logfile By default the client is logging to syslog (Unix) or	the
		   event log (Windows).	 If neither is available or you	pass a
		   TRUE	value as logfile, then logging will happen to the
		   given file handle, an instance of IO::Handle. If the	value
		   is scalar, then logging will	occur to stderr.

		   Examples:

		     # Logging to stderr:
		     my	$client	= RPC::PlClient->new('logfile' => 1, ...);

		     # Logging to 'my.log':
		     my	$file =	IO::File->new('my.log',	'a')
			 || die	"Cannot	create log file	'my.log': $!";
		     my	$client	= RPC::PlClient->new('logfile' => $file, ...);

       @result = $client->Call($method,	@args);
	   (Instance method) Calls a method on the server; the arguments are a
	   method name of the server class and the method call arguments. It
	   returns the method results, if successfull, otherwise a Perl
	   exception is	thrown.

	   Example:

	     @results =	eval { $client->Call($method, @args };
	     if	($@) {
		 print STDERR "An error	occurred while executing $method: $@\n";
		 exit 0;
	     }

       $cobj = $client->ClientObject($class, $method, @args)
	   (Instance method) A set of predefined methods is available that
	   make	dealing	with client side objects incredibly easy: In short the
	   client creates a representation of the server object	for you. Say
	   we have an object $sobj on the server and an	associated object
	   $cobj on the	client:	Then a call

	     @results =	$cobj->my_method(@args);

	   will	be immediately mapped to a call

	     @results =	$sobj->my_method(@args);

	   on the server and the results returned to you without any
	   additional programming. Here's how you create $cobj,	an instance of
	   RPC::PlClient::Object:

	     my	$cobj =	$client->ClientObject($class, 'new', @args);

	   This	will trigger a call

	     my	$sobj =	$class->new(@args);

	   on the server for you. Note that the	server has the ability to
	   restrict access to both certain classes and methods by setting
	   $server->{'methods'}	appropriately.

EXAMPLE
       We'll create a simple example application, an MD5 client. The server
       will have installed the MD5 module and create digests for us. We
       present the client part only, the server	example	is part	of the
       RPC::PlServer man page. See RPC::PlServer(3).

	   #!/usr/local/bin/perl

	   use strict;		     # Always a	good choice.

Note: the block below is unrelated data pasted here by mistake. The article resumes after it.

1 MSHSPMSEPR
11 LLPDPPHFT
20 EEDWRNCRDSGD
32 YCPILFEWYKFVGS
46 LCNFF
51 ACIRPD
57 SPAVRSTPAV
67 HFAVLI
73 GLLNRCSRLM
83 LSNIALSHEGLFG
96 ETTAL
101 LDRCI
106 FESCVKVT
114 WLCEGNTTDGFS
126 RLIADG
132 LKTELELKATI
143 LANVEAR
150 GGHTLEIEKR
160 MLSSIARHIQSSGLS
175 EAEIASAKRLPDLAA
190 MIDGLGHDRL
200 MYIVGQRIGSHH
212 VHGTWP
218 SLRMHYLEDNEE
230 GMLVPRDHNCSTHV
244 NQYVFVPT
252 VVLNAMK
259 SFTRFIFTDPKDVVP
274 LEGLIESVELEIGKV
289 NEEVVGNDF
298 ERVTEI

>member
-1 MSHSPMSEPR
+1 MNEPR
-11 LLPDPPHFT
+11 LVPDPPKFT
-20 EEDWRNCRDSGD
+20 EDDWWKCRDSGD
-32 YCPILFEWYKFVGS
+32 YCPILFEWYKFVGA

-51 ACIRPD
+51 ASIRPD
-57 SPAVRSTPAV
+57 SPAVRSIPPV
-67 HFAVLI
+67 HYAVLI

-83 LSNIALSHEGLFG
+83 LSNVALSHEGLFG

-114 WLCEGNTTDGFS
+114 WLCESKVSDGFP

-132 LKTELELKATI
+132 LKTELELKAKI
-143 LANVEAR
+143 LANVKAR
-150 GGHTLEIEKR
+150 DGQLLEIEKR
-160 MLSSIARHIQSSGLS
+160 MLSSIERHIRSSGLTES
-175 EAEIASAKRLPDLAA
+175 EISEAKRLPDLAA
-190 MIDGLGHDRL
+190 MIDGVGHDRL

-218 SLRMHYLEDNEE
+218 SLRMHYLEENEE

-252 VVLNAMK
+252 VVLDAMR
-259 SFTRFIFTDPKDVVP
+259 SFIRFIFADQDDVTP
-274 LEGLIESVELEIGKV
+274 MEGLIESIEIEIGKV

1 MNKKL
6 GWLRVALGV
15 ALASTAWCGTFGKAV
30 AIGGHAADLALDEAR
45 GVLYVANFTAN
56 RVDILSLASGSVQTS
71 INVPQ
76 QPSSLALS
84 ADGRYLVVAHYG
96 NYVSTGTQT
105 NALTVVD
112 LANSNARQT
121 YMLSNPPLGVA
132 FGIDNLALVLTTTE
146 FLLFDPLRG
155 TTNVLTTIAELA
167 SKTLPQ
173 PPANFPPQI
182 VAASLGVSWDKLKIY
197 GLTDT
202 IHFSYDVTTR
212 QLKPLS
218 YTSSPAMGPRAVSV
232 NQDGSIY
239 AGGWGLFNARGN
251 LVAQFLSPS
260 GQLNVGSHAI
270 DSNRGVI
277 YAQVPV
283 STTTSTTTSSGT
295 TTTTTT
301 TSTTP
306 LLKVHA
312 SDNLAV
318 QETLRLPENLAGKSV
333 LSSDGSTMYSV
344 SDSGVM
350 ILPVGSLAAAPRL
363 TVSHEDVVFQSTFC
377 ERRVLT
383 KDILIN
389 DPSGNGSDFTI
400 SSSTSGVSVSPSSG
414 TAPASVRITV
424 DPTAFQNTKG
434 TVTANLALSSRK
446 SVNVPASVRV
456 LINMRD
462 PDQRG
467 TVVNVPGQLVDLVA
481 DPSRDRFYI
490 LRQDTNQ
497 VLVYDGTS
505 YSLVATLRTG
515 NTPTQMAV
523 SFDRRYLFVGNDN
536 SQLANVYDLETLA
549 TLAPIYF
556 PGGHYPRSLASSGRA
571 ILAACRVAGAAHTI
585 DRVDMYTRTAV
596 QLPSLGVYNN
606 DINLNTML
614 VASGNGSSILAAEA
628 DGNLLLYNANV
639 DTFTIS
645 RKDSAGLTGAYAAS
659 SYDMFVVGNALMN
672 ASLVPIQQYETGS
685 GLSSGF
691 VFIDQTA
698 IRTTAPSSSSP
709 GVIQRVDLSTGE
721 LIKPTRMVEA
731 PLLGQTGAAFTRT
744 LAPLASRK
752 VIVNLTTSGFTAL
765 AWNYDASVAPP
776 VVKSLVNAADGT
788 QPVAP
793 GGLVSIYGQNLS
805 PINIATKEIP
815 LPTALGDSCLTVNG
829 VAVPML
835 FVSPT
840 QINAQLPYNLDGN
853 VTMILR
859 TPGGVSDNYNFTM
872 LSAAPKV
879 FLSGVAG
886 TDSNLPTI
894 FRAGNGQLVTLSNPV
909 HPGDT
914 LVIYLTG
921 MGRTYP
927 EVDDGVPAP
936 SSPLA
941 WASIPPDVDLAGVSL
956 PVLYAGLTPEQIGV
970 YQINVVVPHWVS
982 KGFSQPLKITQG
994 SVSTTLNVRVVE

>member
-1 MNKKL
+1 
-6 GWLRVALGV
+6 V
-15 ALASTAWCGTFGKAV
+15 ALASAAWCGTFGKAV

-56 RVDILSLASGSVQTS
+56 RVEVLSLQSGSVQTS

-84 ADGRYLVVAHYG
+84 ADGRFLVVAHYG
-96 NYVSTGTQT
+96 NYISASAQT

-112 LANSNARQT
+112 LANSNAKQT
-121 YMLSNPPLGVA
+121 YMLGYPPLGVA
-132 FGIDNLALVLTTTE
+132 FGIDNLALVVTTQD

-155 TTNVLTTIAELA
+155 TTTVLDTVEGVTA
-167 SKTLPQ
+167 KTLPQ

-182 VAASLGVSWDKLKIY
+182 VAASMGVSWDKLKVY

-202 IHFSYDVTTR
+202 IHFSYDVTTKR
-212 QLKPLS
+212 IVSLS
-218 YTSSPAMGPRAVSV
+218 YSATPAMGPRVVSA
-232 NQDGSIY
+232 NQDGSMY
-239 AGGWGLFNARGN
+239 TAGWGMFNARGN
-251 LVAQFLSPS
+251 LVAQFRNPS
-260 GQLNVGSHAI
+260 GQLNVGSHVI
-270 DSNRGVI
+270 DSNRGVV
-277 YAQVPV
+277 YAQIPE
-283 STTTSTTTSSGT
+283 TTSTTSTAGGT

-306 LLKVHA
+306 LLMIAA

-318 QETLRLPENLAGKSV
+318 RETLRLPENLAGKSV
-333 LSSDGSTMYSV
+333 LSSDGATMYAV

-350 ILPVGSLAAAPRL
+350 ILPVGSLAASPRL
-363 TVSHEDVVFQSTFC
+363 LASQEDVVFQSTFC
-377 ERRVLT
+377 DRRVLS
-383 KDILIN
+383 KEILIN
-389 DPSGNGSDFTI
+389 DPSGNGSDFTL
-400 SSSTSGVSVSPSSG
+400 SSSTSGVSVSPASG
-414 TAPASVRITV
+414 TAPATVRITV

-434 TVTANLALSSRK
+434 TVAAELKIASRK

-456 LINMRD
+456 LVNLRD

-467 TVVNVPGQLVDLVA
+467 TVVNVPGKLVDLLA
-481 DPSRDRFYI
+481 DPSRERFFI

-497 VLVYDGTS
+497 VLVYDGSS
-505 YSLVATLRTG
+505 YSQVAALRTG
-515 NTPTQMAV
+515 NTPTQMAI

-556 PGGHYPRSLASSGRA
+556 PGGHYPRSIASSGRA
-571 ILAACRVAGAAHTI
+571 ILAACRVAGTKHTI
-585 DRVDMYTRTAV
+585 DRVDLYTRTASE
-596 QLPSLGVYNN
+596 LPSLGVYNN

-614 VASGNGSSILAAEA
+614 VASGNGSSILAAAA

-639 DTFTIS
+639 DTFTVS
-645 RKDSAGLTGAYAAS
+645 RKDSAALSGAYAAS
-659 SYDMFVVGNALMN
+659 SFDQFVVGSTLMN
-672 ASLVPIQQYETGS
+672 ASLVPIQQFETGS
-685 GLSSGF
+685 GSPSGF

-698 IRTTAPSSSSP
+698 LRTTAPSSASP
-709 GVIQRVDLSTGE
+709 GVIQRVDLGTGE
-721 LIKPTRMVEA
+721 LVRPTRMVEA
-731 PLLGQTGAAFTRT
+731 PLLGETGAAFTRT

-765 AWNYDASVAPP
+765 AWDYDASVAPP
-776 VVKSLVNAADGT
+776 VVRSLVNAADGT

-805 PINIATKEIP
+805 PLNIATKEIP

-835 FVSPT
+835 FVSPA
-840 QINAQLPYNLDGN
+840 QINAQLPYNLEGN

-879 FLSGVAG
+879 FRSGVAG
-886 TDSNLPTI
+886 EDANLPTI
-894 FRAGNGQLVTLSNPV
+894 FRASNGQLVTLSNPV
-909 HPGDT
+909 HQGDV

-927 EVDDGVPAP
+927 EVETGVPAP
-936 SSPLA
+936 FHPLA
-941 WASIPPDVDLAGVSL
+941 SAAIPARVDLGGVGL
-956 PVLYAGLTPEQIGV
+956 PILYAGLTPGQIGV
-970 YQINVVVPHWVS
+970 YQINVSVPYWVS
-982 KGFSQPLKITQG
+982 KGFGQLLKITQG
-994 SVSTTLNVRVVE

require RPC::PlClient;

	   # Constants
	   my $MY_APPLICATION =	"MD5_Server";
	   my $MY_VERSION = 1.0;
	   my $MY_USER = "";	       # The server doesn't require user
	   my $MY_PASSWORD = "";       # authentication.

	   my $hexdigest = eval	{
	       my $client = RPC::PlClient->new
		   ('peeraddr'	  => '127.0.0.1',
		    'peerport'	  => 2000,
		    'application' => $MY_APPLICATION,
		    'version'	  => $MY_VERSION,
		    'user'	  => $MY_USER,
		    'password'	  => $MY_PASSWORD);

	       # Create	an MD5 object on the server and	an associated
	       # client	object.	Executes a
	       #     $context =	MD5->new()
	       # on the	server.
	       my $context = $client->ClientObject('MD5', 'new');

	       # Let the server	calculate a digest for us. Executes a
	       #     $context->add("This is a silly string!");
	       #     $context->hexdigest();
	       # on the	server.
	       $context->add("This is a	silly string!");
	       $context->hexdigest();
	   };
	   if ($@) {
	       die "An error occurred: $@";
	   }

	   print "Got digest $hexdigest\n";

AUTHOR AND COPYRIGHT
       The PlRPC-modules are

	 Copyright (C) 1998, Jochen Wiedmann
			     Email: jochen.wiedmann at freenet.de

	 All rights reserved.

       You may distribute this package under the terms of either the GNU
       General Public License or the Artistic License, as specified in the
       Perl README file.

SEE ALSO
       PlRPC::Server(3), Net::Daemon(3), Storable(3), Sys::Syslog(3),
       Win32::EventLog

       An example application is the DBI Proxy client:

       DBD::Proxy(3).

perl v5.32.1			  2007-06-17		      RPC::PlClient(3)

NAME | SYNOPSIS | DESCRIPTION | EXAMPLE | AUTHOR AND COPYRIGHT | SEE ALSO